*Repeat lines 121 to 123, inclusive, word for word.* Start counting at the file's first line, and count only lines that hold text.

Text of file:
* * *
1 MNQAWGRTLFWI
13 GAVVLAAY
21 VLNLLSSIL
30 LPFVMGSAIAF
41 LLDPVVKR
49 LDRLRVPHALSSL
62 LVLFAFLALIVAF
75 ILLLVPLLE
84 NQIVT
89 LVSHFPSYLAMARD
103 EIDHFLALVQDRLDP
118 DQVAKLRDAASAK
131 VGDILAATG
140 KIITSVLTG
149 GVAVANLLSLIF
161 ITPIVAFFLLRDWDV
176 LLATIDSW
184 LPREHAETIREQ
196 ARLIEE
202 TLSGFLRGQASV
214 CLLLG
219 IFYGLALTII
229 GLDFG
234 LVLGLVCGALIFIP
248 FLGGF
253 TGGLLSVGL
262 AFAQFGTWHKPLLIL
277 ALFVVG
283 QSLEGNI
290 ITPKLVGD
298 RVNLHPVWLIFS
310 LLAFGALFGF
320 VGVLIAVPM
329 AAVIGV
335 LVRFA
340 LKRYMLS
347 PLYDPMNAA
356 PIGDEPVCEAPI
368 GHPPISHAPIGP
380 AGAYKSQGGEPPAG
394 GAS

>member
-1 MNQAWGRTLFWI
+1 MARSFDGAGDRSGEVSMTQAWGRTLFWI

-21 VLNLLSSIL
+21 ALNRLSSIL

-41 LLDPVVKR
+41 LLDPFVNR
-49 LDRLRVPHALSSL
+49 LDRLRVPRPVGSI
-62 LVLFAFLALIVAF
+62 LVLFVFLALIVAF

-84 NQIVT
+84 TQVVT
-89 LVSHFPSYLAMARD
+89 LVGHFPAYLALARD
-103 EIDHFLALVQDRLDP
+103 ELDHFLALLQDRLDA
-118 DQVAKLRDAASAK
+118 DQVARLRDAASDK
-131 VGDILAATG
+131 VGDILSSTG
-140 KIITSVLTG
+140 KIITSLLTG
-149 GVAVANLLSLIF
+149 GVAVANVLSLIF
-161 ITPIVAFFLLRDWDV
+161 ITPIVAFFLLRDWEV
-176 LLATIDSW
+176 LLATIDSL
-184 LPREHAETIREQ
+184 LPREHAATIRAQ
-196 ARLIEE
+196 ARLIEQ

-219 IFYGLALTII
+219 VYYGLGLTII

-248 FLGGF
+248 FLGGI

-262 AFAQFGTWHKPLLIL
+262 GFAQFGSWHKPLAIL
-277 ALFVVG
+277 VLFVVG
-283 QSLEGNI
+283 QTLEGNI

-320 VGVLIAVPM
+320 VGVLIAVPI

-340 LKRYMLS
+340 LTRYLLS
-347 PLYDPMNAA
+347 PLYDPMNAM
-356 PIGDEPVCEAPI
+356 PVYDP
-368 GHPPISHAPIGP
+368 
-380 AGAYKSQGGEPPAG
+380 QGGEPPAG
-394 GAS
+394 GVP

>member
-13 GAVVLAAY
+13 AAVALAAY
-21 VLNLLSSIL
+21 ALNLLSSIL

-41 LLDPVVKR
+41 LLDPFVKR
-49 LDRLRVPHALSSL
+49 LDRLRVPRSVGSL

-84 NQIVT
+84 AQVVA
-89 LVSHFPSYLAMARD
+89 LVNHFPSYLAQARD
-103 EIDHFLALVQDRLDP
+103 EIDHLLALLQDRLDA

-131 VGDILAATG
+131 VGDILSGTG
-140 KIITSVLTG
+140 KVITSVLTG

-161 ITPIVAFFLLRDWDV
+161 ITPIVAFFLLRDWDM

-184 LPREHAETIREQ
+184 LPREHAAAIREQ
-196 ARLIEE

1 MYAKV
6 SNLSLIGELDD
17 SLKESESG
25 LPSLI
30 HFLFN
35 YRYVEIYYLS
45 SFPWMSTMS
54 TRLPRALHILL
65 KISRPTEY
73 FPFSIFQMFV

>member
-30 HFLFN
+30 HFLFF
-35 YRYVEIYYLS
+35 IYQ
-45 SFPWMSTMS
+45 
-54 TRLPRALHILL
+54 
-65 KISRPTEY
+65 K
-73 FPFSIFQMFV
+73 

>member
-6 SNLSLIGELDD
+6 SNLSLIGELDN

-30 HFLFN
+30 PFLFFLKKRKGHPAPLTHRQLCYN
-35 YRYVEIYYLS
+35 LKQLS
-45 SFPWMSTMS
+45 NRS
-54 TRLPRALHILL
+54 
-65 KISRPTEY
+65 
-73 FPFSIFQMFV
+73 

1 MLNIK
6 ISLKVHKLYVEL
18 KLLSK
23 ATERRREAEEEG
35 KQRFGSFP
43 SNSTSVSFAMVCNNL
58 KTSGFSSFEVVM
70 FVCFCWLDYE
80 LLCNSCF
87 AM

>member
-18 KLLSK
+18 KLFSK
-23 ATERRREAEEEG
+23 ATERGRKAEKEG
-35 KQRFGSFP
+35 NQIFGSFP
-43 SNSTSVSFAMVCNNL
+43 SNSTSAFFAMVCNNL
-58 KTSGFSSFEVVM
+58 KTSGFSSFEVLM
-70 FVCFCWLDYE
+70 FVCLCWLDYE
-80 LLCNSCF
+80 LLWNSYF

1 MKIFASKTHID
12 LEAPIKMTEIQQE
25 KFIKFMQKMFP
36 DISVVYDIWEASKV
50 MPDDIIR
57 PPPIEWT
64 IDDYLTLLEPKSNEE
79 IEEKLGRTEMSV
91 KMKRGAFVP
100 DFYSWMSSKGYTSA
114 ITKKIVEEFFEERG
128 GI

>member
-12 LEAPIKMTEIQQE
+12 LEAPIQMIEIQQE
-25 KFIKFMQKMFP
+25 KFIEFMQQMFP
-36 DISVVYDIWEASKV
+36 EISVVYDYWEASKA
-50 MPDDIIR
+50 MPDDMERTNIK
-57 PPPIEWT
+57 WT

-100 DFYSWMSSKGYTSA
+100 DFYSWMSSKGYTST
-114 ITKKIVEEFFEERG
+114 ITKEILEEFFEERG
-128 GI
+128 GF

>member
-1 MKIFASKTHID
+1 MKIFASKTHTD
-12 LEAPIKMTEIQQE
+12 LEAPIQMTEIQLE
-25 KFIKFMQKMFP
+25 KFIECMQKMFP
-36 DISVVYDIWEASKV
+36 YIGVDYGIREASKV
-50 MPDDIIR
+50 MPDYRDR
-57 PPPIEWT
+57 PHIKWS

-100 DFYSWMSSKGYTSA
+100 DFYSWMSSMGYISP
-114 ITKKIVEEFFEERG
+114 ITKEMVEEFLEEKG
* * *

+184 LPREHAAAIREQ
-196 ARLIEE

1 MYAKV